Children Books Recommendations
The idea of this blog post came from couple of requests from a friend and my niece.
Reading is important at any age. It is a proven fact that children who are read to perform better in school and are more successful and more importantly continue reading later in life. I know for a fact that with so many options for children’s books, it is difficult to find books that suits children’s interests and age groups, so I decided to reflect on my own experience as a reader and offer advice.
I was an avid reader as a child. So much so that my mom would have to peel me away from books so I could eat dinner. I know some kids are not like that so it is important to focus on finding imaginative and creative books. I feel that non-fiction books are difficult for young kids to connect with and it doesn’t ignite what they really need at this age-imagination.
So if you have young kids under 6 or 7, focus on finding books that do just that. It’s no news to read that children have a vivid imagination. When I was young and read wildly imaginative books, I would apply some of the creativity in my own imagination and mind stories. I would also write my own stories that mimicked an authors’ style.
Some of the authors I remember reading, which I would recommend for any age (start with picture books and then gradually move on to these authors) was Roald Dahl, and Enid Blyton. I was absolutely mesmerized by their stories and they would become part of my friends and my lunch time conversation.
When I began teaching, I got to learn about Dr. Seuss (not famous in Pakistan where I spent my childhood), Shel Silverstein, and Chris Van Allsburg. All three are known for their quirky illustrations and writing, but they teach creativity in language and imagination, which as I pointed out is essential in a child’s growth. These books are filled with lovely rhymes and funny stories that children can laugh about. If you have a slightly older kid like 7-8 who is struggling with writing, Chris Van Allsburg illustrations are a great way to trigger some creative writing ideas. Just speaking from experience J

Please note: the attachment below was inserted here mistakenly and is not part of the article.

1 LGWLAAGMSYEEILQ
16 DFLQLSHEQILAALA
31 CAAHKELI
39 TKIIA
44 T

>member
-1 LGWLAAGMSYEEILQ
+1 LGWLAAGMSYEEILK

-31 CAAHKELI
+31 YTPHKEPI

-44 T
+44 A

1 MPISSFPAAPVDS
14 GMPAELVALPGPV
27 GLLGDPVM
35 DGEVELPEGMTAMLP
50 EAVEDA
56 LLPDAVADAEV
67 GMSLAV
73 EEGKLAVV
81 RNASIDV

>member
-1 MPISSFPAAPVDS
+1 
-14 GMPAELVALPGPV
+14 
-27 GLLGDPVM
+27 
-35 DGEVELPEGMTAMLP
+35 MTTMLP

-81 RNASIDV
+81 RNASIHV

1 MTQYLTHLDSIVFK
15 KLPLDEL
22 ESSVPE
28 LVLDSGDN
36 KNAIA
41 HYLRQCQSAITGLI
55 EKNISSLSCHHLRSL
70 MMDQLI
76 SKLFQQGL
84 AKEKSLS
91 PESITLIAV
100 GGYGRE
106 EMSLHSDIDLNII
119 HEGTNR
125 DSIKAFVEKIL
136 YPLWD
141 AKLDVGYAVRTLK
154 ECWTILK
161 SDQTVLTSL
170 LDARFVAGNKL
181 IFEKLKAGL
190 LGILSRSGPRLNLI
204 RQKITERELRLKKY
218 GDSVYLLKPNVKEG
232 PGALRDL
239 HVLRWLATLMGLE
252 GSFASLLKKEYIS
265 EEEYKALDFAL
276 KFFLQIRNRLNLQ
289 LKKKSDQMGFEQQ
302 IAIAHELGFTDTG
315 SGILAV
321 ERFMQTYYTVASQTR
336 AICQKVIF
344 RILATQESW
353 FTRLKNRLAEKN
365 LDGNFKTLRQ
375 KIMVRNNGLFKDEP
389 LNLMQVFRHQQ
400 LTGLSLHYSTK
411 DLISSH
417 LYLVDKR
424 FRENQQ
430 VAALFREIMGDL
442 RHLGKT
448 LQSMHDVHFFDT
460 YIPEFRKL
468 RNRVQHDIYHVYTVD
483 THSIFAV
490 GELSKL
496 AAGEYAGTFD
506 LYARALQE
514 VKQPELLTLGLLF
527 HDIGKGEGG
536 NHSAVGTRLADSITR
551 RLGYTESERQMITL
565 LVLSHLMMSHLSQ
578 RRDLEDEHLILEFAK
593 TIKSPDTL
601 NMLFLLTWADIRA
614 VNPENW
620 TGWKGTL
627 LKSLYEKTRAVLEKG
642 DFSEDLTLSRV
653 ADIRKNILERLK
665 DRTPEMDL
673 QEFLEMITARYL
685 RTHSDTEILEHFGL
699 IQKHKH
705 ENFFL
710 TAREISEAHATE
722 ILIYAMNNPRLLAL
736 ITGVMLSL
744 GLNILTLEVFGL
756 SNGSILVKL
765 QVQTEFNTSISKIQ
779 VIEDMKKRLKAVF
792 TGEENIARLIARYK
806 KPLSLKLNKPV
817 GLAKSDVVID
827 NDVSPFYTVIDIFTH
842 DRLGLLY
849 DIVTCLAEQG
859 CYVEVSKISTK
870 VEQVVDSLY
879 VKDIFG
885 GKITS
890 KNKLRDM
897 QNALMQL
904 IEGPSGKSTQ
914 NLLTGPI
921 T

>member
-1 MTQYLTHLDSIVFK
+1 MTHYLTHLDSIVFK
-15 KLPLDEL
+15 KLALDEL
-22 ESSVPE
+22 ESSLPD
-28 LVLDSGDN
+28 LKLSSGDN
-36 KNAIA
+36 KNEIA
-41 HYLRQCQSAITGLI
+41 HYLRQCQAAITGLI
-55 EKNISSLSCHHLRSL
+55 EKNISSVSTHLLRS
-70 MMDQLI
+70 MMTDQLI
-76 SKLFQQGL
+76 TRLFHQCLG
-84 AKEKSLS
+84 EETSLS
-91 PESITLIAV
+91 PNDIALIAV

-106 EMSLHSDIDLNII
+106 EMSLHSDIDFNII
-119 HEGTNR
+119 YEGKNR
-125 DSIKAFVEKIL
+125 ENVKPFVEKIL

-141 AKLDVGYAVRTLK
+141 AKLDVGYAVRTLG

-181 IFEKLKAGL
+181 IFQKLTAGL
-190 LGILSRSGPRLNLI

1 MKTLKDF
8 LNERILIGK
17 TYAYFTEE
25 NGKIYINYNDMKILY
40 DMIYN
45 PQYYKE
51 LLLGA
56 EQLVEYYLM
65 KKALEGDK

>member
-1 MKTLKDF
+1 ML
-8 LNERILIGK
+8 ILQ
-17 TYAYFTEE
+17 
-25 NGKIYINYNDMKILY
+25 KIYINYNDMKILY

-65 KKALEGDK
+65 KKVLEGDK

I know a lot of great authors from when I taught elementary school here in California. One of the common trends I noticed in school-going ages are that children first develop great imaginations, but have difficulty putting them down on paper. Or they are so nervous about writing their ideas down, they get confused and don’t know where to begin. That’s where picture books come into play.
To teach about adding sensory details in their writing, read them Jane Yolen’s Owl Moon. It’s a book to read in a cold, winter night when you are wrapped in a blanket by the fireplace. Focus on the describing words or adjectives as you read along. It’s not long and you can finish it in one reading, but it is a cute story about a father and a child going owl-sightseeing at night. The illustrations are quite lovely too.